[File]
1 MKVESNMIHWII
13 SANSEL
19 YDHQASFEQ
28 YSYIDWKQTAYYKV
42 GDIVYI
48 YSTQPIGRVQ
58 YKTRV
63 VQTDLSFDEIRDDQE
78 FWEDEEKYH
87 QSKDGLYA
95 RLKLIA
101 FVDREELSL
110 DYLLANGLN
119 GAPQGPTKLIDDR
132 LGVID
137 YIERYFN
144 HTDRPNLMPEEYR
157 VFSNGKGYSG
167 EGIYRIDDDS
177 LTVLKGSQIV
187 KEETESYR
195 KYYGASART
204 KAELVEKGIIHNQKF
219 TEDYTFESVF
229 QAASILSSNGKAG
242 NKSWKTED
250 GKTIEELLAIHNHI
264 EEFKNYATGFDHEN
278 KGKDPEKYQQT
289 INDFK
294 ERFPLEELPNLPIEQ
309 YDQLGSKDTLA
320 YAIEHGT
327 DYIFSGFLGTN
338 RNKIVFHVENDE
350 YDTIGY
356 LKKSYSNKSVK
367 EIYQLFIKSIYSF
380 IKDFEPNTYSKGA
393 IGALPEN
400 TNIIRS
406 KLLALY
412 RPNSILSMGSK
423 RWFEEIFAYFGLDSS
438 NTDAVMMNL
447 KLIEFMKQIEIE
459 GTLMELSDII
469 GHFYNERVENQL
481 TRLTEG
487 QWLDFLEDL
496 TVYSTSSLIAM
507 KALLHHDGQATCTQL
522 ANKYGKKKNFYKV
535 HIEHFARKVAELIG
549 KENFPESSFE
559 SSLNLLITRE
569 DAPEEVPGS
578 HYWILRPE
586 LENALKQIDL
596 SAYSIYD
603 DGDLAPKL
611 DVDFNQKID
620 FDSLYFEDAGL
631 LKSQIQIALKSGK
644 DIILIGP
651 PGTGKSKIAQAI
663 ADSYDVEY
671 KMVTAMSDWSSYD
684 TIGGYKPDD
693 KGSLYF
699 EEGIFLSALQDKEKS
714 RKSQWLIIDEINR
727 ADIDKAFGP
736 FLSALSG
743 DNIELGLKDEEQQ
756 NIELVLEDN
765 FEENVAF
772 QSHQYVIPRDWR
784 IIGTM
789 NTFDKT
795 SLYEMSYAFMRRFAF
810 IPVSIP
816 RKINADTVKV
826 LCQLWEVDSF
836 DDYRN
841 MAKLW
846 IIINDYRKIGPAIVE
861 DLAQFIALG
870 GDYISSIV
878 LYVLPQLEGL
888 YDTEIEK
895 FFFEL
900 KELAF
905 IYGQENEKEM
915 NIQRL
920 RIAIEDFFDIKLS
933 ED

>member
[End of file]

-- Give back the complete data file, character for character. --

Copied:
1 MKVESNMIHWII
13 SANSEL
19 YDHQASFEQ
28 YSYIDWKQTAYYKV
42 GDIVYI
48 YSTQPIGRVQ
58 YKTRV
63 VQTDLSFDEIRDDQE
78 FWEDEEKYH
87 QSKDGLYA
95 RLKLIA
101 FVDREELSL
110 DYLLANGLN
119 GAPQGPTKLIDDR
132 LGVID
137 YIERYFN
144 HTDRPNLMPEEYR
157 VFSNGKGYSG
167 EGIYRIDDDS
177 LTVLKGSQIV
187 KEETESYR
195 KYYGASART
204 KAELVEKGIIHNQKF
219 TEDYTFESVF
229 QAASILSSNGKAG
242 NKSWKTED
250 GKTIEELLAIHNHI
264 EEFKNYATGFDHEN
278 KGKDPEKYQQT
289 INDFK
294 ERFPLEELPNLPIEQ
309 YDQLGSKDTLA
320 YAIEHGT
327 DYIFSGFLGTN
338 RNKIVFHVENDE
350 YDTIGY
356 LKKSYSNKSVK
367 EIYQLFIKSIYSF
380 IKDFEPNTYSKGA
393 IGALPEN
400 TNIIRS
406 KLLALY
412 RPNSILSMGSK
423 RWFEEIFAYFGLDSS
438 NTDAVMMNL
447 KLIEFMKQIEIE
459 GTLMELSDII
469 GHFYNERVENQL
481 TRLTEG
487 QWLDFLEDL
496 TVYSTSSLIAM
507 KALLHHDGQATCTQL
522 ANKYGKKKNFYKV
535 HIEHFARKVAELIG
549 KENFPESSFE
559 SSLNLLITRE
569 DAPEEVPGS
578 HYWILRPE
586 LENALKQIDL
596 SAYSIYD
603 DGDLAPKL
611 DVDFNQKID
620 FDSLYFEDAGL
631 LKSQIQIALKSGK
644 DIILIGP
651 PGTGKSKIAQAI
663 ADSYDVEY
671 KMVTAMSDWSSYD
684 TIGGYKPDD
693 KGSLYF
699 EEGIFLSALQDKEKS
714 RKSQWLIIDEINR
727 ADIDKAFGP
736 FLSALSG
743 DNIELGLKDEEQQ
756 NIELVLEDN
765 FEENVAF
772 QSHQYVIPRDWR
784 IIGTM
789 NTFDKT
795 SLYEMSYAFMRRFAF
810 IPVSIP
816 RKINADTVKV
826 LCQLWEVDSF
836 DDYRN
841 MAKLW
846 IIINDYRKIGPAIVE
861 DLAQFIALG
870 GDYISSIV
878 LYVLPQLEGL
888 YDTEIEK
895 FFFEL
900 KELAF
905 IYGQENEKEM
915 NIQRL
920 RIAIEDFFDIKLS
933 ED

>member